A very good French dragoon officer’s helmet circa 1840-1845, the gilt skull with leopard skin turban, tall comb, the side profusely decorated with volutes, floral devices and leaves, in the front a Medusa head finial, and a grenade, on the front of the comb is a black hair ‘shaving brush’ plume in foliate socket, and at the back is a long black trailing plume, twisted wire link chinchain, backed with leather, with stylised leaf embossed ear roundels. It was in very good condition retaining all its original gilt and went for £3800.
Here is a very fine and striking Prussian M1899 helmet of an officer of the Garde du Corps or Garde Kurassiere Regiment, of tombak, with silver plated mounts and trim, including Garde star plate with enamelled centre, and parade eagle crest, with gilt chin scales, national and state rosettes, and pale silk lining. It was in very good condition and the hammer fell at £6100.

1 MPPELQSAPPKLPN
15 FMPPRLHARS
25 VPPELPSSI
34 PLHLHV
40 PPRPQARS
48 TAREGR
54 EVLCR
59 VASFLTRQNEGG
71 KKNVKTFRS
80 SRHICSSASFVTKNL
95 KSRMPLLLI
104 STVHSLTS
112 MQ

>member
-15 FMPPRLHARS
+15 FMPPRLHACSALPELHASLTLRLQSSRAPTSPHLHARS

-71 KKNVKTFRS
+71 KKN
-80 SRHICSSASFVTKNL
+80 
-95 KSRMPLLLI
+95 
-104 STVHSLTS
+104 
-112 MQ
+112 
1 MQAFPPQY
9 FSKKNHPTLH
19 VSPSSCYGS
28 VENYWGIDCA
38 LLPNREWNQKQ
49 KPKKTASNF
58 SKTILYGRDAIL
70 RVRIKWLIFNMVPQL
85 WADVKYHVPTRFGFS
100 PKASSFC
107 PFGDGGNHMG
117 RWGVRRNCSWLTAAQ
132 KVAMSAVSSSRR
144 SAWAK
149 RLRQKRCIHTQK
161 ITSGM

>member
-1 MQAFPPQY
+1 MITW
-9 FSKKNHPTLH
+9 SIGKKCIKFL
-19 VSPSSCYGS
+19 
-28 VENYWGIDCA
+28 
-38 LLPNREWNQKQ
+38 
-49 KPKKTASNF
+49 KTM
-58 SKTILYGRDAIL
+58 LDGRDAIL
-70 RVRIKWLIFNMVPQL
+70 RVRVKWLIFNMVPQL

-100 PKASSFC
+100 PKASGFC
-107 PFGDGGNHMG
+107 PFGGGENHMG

Over the years we have built a reputation for getting high prices for tribal art. Here is a Tongan hardwood club, 40-inches long, intricately carved overall with horizontal, diagonal and chevron shaped bands of hatched and wavy lines, inhabited by occasional minute figures, stylised animals and a single bird, the handle end with pierced loop for a cord, and carved with two stylised birds, etc. It had good age patina but some small age splits throughout its length. It went to an internet bidder for £6000.
Now we go to this early 19th century officer’s sword of The 52nd (Oxfordshire Light Infantry) Regiment, curved flat blade 31½-inches long, etched panels on one side with crowned Royal Arms, supporters and motto, on the other side with crown, strung bugle, ‘LII’ and wreath (faint). It was in good condition, the hilt retaining approximately 50% original gilt. It sold for £2500.